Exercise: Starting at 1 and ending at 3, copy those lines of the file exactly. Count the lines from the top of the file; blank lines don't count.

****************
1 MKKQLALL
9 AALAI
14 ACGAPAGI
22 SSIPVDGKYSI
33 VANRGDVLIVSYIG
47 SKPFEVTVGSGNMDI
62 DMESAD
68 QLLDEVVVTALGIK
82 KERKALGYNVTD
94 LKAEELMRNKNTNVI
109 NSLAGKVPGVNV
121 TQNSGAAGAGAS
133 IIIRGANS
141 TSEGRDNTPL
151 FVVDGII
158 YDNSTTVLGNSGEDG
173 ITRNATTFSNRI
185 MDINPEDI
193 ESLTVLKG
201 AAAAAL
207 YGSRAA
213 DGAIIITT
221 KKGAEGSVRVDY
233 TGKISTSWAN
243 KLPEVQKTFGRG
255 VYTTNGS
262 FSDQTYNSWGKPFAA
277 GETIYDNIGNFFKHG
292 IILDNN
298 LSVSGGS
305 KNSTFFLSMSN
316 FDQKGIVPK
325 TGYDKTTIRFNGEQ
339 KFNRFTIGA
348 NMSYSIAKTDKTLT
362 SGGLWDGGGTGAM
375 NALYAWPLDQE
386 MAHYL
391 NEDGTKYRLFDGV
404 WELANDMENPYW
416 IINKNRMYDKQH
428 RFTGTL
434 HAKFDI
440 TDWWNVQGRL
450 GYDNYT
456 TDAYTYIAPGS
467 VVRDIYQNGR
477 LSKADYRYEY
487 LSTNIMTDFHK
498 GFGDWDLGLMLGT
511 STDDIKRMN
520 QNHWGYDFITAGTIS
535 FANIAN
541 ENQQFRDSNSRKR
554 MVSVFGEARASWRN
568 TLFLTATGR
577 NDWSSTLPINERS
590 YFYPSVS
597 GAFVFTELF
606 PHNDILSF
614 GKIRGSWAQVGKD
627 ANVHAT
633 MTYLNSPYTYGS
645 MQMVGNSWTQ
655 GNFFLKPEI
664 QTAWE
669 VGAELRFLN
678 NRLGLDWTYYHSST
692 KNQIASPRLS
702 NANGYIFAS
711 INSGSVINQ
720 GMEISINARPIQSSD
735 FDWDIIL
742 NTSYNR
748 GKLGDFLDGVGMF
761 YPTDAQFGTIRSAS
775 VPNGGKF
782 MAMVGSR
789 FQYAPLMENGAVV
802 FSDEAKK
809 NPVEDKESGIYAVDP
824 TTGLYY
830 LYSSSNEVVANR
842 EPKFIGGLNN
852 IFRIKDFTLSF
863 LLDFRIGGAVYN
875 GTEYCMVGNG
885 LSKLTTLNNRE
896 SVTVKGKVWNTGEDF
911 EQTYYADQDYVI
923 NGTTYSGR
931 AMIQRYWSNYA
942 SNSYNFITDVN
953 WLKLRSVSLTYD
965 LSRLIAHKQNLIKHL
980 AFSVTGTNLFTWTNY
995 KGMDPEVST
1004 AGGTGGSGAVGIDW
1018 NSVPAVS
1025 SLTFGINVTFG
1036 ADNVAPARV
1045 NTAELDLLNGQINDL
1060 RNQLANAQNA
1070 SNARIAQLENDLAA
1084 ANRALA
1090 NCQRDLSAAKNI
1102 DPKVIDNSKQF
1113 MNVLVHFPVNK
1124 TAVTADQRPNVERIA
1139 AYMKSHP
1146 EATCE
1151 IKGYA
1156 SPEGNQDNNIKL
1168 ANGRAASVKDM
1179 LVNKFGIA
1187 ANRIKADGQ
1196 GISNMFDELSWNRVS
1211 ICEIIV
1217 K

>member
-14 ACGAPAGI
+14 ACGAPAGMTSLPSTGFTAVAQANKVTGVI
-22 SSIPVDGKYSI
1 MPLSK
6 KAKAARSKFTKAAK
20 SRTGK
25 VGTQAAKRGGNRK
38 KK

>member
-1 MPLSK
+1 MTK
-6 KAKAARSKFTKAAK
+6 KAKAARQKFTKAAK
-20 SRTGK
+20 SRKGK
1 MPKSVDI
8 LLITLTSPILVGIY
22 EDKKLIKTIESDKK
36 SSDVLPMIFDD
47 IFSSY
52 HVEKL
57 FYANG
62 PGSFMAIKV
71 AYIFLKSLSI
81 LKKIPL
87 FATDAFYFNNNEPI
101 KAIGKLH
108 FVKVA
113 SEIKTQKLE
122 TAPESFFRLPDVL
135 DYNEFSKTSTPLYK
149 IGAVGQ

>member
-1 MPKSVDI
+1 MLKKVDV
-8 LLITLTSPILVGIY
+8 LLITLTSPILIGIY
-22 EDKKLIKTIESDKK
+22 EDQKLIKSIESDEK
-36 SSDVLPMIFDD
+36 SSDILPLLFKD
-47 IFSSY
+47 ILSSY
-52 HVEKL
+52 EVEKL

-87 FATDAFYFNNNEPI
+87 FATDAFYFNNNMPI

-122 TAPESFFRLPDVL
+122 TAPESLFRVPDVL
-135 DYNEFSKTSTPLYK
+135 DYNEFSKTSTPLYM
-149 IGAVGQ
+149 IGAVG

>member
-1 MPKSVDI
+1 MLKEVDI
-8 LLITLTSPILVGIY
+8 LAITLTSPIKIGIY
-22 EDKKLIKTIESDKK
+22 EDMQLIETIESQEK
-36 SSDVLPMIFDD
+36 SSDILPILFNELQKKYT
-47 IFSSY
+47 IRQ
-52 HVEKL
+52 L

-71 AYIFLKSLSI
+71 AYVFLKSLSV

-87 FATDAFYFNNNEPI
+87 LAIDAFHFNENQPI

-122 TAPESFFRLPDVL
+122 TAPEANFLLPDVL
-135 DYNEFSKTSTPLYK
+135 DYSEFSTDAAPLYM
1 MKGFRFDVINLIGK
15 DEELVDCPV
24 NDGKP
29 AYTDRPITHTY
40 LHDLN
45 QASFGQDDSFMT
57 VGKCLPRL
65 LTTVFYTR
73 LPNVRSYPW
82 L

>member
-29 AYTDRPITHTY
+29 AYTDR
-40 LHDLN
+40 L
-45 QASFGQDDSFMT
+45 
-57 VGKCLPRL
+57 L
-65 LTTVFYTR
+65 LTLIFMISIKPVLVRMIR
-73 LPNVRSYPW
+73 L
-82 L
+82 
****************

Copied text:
1 MKKQLALL
9 AALAI
14 ACGAPAGI